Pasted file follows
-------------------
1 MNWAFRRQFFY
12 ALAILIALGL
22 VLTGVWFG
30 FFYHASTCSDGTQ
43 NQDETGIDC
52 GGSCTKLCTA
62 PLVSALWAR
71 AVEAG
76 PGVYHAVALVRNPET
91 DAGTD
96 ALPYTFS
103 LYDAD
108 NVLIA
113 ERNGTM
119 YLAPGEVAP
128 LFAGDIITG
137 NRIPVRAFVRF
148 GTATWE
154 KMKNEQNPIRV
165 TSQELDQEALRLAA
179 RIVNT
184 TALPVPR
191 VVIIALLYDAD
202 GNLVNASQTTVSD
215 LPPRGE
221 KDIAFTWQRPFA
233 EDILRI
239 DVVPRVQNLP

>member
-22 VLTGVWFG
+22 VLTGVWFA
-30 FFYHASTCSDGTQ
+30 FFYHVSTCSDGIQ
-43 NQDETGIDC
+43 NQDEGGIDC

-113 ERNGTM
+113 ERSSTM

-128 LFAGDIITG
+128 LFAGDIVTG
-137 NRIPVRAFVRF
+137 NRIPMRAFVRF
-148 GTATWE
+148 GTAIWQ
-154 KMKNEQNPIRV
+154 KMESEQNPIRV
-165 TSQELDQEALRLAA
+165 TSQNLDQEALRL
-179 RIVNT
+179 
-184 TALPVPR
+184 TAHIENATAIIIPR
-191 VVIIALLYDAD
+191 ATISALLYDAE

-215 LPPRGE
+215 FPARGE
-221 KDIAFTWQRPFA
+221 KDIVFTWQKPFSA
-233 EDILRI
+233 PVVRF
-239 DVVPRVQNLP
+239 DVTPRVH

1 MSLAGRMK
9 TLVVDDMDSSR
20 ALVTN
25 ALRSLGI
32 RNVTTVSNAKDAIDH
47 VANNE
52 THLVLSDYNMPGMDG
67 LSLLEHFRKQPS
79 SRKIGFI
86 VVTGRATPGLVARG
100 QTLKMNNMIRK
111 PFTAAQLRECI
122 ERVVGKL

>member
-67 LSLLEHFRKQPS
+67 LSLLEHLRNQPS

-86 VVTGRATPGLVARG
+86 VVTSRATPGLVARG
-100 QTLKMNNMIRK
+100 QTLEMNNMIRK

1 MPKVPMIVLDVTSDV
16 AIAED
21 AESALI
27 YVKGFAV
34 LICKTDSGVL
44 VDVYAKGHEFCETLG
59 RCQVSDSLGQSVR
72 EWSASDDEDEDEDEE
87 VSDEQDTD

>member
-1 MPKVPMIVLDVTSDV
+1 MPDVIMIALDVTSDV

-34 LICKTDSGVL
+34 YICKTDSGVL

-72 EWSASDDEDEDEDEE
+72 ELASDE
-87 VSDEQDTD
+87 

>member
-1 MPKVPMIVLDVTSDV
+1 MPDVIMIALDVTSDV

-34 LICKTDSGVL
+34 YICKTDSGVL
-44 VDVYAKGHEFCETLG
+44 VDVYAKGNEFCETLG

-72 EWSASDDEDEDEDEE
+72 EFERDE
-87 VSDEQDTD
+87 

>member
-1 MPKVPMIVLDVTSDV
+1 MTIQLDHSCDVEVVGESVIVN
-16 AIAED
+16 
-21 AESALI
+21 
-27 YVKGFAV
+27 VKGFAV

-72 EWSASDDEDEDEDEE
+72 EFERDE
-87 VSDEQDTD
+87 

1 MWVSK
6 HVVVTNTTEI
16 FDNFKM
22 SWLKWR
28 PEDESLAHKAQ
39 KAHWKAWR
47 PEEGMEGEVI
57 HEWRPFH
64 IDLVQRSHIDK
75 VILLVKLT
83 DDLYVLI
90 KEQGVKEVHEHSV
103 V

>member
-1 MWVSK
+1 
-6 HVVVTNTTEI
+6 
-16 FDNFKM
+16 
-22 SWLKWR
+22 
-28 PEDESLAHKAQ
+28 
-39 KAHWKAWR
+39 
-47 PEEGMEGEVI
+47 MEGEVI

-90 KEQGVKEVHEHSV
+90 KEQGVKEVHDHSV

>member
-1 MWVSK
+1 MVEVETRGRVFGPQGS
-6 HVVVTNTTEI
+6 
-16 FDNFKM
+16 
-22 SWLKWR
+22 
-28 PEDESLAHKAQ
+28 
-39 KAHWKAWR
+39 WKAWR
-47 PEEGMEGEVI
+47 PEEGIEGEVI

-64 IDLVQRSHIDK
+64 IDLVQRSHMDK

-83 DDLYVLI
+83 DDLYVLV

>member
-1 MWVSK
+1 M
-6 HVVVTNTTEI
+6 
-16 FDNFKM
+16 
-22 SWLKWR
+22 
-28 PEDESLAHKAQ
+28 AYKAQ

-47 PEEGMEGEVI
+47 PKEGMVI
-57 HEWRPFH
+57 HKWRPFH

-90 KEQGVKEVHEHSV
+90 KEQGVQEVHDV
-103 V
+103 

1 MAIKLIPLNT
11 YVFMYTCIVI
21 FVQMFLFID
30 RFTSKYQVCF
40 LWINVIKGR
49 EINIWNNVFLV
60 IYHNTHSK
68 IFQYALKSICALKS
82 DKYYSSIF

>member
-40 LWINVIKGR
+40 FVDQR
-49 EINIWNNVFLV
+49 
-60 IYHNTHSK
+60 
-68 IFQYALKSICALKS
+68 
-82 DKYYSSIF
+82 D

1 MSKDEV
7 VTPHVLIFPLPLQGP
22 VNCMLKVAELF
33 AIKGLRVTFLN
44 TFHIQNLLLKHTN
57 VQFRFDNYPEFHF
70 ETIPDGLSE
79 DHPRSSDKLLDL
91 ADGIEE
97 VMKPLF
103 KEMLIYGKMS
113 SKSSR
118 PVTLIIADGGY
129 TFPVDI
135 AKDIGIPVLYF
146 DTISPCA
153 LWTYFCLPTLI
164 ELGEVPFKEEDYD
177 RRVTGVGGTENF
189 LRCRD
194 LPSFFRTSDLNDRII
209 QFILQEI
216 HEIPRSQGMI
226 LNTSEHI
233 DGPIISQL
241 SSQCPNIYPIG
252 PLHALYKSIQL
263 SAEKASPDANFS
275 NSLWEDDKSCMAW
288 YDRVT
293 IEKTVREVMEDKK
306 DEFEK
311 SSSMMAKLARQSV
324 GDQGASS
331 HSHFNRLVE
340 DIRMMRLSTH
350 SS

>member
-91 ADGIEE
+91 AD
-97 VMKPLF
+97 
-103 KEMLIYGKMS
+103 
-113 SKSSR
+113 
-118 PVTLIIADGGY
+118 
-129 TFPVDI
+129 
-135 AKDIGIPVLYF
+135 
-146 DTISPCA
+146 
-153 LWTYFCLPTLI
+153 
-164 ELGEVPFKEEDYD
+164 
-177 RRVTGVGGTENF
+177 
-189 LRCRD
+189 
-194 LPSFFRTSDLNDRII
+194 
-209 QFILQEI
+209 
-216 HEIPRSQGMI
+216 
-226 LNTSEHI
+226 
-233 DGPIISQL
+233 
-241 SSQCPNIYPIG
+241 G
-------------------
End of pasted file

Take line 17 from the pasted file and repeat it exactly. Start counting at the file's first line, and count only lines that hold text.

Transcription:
137 NRIPVRAFVRF